Clay (as in the title) is a young man in a small town who witnesses his friend kill himself because of the ongoing affair that Clay was having with the man's wife. Feeling guilty, Clay now ... See full summary »
Alex, a hit man, tries to get out of the family business, but his father won't let him do so. While seeking the help of a therapist, he meets a sexually charged 23-year-old woman with whom he falls in love.
William H. Macy,
Bobby is a struggling boxer and bodyguard for his stripper girlfriend. But he hates his work and wants to move up. So he agrees to go to New York City for his boss to help in the delivery for a money laundering scheme. His partner in crime is his best friend Ricky, an obnoxious loudmouth who has seen one too many mafia movies. Bobby tries to keep it cool and get the job done, but Ricky's antics threaten to blow the entire situation. Written by
Jon's grandmother Joan Favreau cameos as a field trip guide in a scene in Central Park Zoo. In another reference to Swingers (1996), Vaughn's character Ricky asks Favreau's Bobby if he could pick up the "vibes" a girl was sending him. See more »
Ricky says that Strega is a digestif, but both Ruiz and the Waiter correct him, saying it is an apertif. Strega is indeed a digestif. See more »
Bobby and Ricky are a couple of losers working crummy jobs in Los Angeles. One day, Max hires them to go to New York to make a drop for him, giving them their big chance to move up in the world. Bobby's a hothead who's doing it to help his girlfriend quit her stripping job, Ricky's a major screwup who doesn't know when to shut his mouth.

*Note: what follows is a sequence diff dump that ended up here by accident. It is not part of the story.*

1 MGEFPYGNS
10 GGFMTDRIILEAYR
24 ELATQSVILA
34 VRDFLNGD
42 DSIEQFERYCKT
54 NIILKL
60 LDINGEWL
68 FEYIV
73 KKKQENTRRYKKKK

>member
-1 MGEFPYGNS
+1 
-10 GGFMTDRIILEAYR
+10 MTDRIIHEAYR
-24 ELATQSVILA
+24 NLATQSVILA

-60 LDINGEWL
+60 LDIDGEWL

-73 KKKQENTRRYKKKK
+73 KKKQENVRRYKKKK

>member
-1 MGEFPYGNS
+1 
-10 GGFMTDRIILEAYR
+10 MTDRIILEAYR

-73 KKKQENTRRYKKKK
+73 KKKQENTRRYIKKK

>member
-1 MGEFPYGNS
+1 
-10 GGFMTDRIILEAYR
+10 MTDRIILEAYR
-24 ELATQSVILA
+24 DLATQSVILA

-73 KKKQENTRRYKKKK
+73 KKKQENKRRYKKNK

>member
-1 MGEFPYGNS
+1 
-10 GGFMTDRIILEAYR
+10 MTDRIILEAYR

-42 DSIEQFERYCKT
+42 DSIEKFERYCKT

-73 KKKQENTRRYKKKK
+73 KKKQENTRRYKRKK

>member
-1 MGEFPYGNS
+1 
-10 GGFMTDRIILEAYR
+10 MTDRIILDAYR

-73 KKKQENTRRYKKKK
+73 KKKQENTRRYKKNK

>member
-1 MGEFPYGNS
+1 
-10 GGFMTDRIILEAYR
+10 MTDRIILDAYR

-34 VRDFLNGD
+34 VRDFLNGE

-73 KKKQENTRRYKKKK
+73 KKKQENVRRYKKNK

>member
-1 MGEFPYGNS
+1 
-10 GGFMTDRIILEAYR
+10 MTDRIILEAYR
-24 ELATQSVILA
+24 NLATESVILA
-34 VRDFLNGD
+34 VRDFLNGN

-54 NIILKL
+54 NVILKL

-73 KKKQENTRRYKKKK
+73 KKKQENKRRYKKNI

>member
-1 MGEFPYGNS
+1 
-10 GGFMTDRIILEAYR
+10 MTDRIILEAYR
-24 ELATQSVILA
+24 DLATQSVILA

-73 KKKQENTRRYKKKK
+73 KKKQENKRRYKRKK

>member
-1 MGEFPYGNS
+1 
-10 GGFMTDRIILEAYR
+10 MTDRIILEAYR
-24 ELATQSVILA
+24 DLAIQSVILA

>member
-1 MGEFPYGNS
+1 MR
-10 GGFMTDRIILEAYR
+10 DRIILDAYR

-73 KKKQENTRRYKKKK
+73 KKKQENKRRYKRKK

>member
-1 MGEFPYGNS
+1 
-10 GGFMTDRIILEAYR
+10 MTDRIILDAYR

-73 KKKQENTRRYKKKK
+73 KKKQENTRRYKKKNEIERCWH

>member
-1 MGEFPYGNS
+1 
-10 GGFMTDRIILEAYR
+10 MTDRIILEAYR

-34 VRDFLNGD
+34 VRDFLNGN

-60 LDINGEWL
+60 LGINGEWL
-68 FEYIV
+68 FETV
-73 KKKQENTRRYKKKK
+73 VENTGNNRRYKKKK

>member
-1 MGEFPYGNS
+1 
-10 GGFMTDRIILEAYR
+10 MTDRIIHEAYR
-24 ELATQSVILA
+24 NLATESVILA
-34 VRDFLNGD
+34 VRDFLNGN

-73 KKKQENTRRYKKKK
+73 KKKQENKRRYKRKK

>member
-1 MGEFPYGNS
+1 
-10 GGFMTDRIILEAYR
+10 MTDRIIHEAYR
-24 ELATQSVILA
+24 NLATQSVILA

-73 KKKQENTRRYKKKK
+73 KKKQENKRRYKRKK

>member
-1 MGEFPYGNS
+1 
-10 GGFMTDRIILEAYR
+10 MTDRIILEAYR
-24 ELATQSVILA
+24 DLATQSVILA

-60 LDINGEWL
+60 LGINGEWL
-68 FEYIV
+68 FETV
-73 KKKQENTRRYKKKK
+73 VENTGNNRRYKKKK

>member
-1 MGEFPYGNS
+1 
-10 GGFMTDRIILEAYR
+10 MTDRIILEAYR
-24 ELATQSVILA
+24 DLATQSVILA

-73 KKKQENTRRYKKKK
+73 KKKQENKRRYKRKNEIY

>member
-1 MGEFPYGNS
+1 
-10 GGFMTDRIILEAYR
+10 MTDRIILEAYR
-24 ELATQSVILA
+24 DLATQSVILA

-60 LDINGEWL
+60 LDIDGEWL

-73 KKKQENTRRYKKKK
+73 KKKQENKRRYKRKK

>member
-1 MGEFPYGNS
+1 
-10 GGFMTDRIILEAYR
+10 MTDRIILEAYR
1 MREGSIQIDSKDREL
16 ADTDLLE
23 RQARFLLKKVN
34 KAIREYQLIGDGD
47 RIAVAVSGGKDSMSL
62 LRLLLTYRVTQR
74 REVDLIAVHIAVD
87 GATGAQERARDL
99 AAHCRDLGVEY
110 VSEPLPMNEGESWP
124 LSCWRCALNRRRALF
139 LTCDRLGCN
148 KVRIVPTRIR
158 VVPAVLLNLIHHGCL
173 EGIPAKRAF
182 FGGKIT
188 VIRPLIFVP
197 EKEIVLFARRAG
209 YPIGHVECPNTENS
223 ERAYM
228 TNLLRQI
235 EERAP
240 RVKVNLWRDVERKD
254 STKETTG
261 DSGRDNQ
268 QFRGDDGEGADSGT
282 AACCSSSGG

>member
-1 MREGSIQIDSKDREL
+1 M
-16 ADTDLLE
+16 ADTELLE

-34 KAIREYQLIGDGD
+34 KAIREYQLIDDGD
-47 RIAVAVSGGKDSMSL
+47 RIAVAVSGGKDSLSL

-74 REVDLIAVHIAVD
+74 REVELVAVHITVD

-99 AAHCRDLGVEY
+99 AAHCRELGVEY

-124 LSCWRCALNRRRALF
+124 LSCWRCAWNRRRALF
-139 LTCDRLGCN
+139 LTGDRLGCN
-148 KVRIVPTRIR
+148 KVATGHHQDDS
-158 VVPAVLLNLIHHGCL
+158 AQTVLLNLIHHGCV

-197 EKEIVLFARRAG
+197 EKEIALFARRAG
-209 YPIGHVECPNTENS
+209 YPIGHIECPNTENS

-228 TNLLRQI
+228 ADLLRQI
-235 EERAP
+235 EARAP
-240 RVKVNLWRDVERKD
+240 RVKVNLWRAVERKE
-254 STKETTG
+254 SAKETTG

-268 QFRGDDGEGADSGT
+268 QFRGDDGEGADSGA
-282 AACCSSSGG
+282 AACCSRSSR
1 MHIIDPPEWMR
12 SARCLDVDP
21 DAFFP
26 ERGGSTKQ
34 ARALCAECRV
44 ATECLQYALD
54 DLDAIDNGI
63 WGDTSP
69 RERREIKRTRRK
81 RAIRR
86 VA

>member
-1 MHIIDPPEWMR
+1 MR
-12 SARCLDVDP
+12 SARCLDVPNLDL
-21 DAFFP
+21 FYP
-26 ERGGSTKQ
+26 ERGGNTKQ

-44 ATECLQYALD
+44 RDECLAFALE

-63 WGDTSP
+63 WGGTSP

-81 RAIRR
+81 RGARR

No point going into the plot deeply - there isn't much point to this story anyway. The two blunder their way through the job and make out alright in the end. The ending is supposed to make us feel good about the pair.
Jon Favreau directs and stars as Bobby. Comedy is all about timing, and the director just doesn't have a good sense of it. The jokes tend to either slip by barely noticed or they hammer you over the head til it hurts. Vince Vaughn is particularly annoying as Ricky. His talkative imbecile schtick wears thin about a third of the way through the movie.
Mildly entertaining at best.
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